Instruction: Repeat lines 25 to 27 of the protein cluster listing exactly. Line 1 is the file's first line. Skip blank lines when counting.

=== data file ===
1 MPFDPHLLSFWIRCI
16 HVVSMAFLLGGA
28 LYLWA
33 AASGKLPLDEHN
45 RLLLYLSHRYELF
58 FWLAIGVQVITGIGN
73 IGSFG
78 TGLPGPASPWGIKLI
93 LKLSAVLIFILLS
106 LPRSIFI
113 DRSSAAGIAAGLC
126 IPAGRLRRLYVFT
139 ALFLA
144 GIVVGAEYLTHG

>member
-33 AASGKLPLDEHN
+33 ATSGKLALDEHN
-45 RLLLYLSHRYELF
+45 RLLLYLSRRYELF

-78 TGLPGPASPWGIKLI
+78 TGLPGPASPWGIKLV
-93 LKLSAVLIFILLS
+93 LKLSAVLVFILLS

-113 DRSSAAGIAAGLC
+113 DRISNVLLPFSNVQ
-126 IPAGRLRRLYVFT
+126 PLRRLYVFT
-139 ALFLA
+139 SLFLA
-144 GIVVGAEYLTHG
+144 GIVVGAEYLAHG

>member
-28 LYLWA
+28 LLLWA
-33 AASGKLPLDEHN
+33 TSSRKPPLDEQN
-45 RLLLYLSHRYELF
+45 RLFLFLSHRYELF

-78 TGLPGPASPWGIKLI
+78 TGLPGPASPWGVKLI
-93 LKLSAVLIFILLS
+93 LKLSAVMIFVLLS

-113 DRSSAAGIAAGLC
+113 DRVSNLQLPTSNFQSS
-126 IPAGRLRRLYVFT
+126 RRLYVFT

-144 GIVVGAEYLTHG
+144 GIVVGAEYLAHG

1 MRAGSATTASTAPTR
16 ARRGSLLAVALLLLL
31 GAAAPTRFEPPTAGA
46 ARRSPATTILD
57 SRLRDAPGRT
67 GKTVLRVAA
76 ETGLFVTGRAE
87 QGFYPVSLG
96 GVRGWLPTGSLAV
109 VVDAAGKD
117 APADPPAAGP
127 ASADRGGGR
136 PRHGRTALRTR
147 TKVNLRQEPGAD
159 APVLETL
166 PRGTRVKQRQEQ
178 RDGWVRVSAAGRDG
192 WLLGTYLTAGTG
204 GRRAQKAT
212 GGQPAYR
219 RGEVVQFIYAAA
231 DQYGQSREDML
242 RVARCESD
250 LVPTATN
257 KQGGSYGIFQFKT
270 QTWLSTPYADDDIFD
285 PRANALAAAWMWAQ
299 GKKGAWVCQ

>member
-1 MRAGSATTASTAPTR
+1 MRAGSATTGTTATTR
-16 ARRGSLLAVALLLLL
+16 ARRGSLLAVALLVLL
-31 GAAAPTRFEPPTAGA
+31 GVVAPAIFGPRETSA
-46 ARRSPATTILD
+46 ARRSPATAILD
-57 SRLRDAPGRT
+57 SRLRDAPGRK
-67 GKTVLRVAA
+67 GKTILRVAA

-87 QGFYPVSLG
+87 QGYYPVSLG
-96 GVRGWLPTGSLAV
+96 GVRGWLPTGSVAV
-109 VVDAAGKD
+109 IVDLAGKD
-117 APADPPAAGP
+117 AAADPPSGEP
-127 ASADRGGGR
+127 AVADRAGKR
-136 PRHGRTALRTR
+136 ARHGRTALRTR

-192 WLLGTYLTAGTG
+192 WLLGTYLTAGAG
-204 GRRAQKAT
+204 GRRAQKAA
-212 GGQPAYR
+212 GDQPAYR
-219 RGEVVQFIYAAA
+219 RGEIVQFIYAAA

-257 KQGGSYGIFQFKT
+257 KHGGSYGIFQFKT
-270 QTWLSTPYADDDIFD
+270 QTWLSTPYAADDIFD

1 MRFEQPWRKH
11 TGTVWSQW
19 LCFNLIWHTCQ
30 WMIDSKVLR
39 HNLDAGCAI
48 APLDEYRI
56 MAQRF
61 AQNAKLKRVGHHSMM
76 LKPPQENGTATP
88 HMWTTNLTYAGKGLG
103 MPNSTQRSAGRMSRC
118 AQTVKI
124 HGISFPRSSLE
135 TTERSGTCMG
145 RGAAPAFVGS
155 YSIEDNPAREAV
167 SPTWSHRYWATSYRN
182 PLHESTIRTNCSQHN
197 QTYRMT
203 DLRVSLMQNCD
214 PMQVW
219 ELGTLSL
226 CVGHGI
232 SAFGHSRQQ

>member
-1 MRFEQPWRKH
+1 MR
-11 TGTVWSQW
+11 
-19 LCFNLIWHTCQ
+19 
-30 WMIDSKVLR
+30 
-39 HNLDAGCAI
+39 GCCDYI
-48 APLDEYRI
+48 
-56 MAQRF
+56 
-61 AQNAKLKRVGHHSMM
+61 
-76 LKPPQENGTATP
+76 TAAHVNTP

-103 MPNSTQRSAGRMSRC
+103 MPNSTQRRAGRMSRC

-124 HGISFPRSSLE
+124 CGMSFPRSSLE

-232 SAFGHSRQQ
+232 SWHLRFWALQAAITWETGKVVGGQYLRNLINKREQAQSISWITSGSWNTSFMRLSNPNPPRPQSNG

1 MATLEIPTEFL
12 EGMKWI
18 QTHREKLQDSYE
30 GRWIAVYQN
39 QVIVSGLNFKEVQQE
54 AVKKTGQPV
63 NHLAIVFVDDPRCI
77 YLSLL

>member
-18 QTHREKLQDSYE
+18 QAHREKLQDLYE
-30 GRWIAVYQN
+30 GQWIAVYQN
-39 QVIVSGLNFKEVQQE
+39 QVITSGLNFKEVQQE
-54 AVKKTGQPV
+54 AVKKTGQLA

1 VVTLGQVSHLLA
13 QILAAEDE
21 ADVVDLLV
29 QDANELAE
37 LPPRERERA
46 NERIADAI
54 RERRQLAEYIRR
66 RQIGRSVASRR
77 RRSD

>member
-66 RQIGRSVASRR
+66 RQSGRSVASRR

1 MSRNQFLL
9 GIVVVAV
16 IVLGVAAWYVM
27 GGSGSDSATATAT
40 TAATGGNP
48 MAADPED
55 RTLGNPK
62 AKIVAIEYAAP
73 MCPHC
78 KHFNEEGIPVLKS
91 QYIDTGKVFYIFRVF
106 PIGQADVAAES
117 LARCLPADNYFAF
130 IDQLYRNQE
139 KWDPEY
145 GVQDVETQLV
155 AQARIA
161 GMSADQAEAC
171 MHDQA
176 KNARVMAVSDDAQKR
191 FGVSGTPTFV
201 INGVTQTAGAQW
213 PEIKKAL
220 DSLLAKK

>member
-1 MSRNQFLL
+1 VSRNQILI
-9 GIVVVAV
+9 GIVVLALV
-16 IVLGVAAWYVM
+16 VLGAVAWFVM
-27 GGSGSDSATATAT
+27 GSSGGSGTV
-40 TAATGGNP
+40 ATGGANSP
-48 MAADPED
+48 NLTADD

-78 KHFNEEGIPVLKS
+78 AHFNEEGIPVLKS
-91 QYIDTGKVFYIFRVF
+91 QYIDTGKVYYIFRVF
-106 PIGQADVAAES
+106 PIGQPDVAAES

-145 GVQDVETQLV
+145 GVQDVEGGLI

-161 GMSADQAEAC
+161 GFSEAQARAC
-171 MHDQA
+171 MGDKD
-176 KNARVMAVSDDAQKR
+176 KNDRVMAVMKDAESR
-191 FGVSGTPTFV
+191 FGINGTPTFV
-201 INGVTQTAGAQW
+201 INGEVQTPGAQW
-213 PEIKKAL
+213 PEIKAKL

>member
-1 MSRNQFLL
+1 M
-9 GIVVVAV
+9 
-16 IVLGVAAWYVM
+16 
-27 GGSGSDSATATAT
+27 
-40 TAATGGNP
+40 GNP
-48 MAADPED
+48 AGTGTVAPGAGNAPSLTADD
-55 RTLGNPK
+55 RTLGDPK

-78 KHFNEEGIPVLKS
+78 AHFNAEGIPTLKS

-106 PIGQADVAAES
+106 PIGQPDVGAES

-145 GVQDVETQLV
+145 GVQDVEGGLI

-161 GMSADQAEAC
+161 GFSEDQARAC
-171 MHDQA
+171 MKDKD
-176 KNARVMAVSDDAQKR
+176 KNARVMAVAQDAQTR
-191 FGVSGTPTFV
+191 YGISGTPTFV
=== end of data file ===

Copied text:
+113 DRISNVLLPFSNVQ
-126 IPAGRLRRLYVFT
+126 PLRRLYVFT